How do you feel about the state of the music industry today? There is no doubt a massive change underway; how do you see it and do you feel it’s positive at all?
I’ve noticed there’s quite a lot of fake indie bands out there, they have backing but make out like they are really hardcore DIY, that’s bullshit. There’s no shame in having backing but don’t pretend you don’t, just go for it and have a good time. It’s pretty worrying when bands get signed up to big deals on the strength of a few demos, you just have to hope that bands have enough about them to keep making good music that people want to hear, otherwise they are fucked. I’m glad we’ve had a steadier more natural progression. First working with No Pain In Pop and then Slumberland records.

I can’t foresee what the change is going to be… maybe Justin Timberlake will just start a huge online label or something and then sign everyone and save the industry.

When it comes to label releases versus DIY/bandcamp and the like, what is your stance, if any?
None really, I think do what you have to do to get your music out there. We are about as DIY as you can get and I like it that way, we work closely with people we trust and other artists, photographers and film makers who we connect with and it feels like we are coming up together which is great. Don’t get me wrong though, at some point I want to get signed so we can try and make a living off making music. Bandcamp is great, we’ve used it in the past. There’s a lot of musicians out there who have no intention of being big or famous, so bandcamp is such a great way for them to share their music with the whole world and make a bit of money from it to help with the bills. It’s cool. 

Do you prefer vinyl, CD, cassette tape or mp3 format when listening to music? Do you have any strong feelings toward any of them?
Vinyl, all the way! CDs are throwaway but to be fair I think bands and labels think a lot more about CD packaging than they used to, which is great. I have a great vinyl player and a decent collection, the only problem is that it’s so expensive! But it’s worth it because they sound beautiful and it’s something you will cherish forever.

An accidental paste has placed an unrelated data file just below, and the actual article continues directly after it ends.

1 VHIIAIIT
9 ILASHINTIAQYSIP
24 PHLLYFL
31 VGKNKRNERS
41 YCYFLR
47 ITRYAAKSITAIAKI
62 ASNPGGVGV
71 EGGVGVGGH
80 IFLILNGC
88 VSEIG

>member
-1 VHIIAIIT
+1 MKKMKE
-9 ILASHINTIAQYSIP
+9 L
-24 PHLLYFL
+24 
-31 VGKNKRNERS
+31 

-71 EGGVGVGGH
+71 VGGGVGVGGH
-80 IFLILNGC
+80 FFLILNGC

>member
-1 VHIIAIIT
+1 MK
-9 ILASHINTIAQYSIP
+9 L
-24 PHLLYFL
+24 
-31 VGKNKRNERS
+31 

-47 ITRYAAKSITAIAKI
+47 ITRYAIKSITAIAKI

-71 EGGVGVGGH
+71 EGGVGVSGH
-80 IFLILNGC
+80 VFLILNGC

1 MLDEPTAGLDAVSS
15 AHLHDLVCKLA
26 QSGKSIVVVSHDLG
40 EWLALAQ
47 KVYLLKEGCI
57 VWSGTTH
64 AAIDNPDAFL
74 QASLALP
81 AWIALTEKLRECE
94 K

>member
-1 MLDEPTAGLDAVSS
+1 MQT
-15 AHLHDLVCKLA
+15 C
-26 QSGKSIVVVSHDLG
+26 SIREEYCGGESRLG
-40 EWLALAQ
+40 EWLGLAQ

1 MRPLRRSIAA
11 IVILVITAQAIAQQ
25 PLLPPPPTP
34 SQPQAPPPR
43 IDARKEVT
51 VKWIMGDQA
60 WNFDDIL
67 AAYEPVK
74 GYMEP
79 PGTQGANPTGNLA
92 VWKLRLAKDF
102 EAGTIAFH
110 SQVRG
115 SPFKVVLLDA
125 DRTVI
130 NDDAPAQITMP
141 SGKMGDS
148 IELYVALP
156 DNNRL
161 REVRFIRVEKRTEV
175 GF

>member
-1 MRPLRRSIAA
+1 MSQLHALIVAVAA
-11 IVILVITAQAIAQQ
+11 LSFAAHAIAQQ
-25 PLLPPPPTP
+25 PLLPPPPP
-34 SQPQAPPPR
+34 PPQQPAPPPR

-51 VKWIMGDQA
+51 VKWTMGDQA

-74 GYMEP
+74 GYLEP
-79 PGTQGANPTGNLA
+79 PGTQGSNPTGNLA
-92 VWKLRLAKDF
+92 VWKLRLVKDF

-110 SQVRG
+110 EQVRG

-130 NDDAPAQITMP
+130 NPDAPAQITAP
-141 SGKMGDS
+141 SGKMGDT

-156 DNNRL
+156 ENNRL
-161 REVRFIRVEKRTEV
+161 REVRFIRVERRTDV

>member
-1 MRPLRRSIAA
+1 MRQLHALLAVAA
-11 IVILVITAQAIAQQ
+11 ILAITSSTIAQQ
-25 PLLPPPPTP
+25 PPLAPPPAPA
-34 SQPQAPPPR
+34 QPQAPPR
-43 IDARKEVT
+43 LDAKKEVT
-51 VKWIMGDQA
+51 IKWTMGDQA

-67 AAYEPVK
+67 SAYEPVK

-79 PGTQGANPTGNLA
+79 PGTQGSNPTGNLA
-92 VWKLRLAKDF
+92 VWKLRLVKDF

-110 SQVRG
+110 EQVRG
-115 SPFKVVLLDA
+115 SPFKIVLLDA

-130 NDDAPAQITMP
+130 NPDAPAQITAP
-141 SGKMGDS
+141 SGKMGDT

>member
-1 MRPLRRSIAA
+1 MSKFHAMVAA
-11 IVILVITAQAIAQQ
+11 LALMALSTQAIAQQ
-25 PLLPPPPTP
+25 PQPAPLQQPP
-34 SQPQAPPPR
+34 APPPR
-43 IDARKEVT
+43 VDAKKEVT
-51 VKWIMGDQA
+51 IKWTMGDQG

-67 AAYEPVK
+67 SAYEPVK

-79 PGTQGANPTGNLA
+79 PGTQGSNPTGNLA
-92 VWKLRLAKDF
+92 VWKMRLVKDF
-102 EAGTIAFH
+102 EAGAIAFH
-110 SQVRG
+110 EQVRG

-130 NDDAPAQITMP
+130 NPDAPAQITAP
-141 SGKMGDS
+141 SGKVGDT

What artists (musicians or otherwise) have most influenced your work?
The artist Peter Doig is responsible for our name and he’s an incredible painter so he’s kind of responsible for our whole identity, so gotta give a shout out to him. I get really inspired to write music after watching a really atmospheric film, like something by Terrance Mallick, David Lynch or Michael Mann. Musically I guess my biggest influences are Brian Wilson, The velvet underground, Bruce Springsteen and Johnny Marr. I love The Smiths but I’m not their biggest fan in the world, I just really love Johnny Marr because he’s a brilliant arranger/composer and he’s so earnest about what he does, that’s something I really admire.

Can you tell us a little about what you are currently into (books, films, art, bands, etc.)?
For Christmas I got a great book about Maps of New York, hundreds of years worth of maps! It’s awesome. I’m a real map geek, which I know is lame but whatever. My girlfriend is director of a great little gallery here in London called 11 Spitalfields, which is just off Brick Lane. There’s always something exciting being exhibited there, recently Bob and Roberta Smith and Jessica Voorsanger had a great show, which made me glad to discover their work. That’s my monthly dosage of art. I’ve been listening to a lot of The Ramones again, Grizzly Bear and I’m still quite obsessed with St Vincent, her latest album is amazing.

If you had to choose one track that was the ultimate definition of your sound, which would it be and why?
Even The Blind. It was probably the most ambitious track from the last album and the one I was most proud of.

Can you tell us a little about the band’s song writing process?
Well in the past I just wrote and recorded everything instrumentally at home, by myself. Then when I though a song was ready I would pass it on to Linda, she would dream up the words and melodies and then we would record the vocals and that was it. This time it’s quite different though. The past year has been crazy for us and with everything that has happened it left me little time to actually sit down and write new material. So I found myself writing songs in my head when I was on bus or train journeys and walking home from work at night. I made a conscious effort to remember my ideas and keep building on them in my head without giving in to demo them, then just before we go to the studio I kind of have to figure out the ideas and chords in my head and then record them. It’s really spontaneous and an exciting way to go about it but it’s going really well, it’s kind of an experiment although I wouldn’t want to write every album this way!

What is your philosophy (on life), if any, that you live by?
I just try to be good to people, work hard and I know it’s a cliché but make the most of it. This past year has taught me that life is unpredictable and really precious.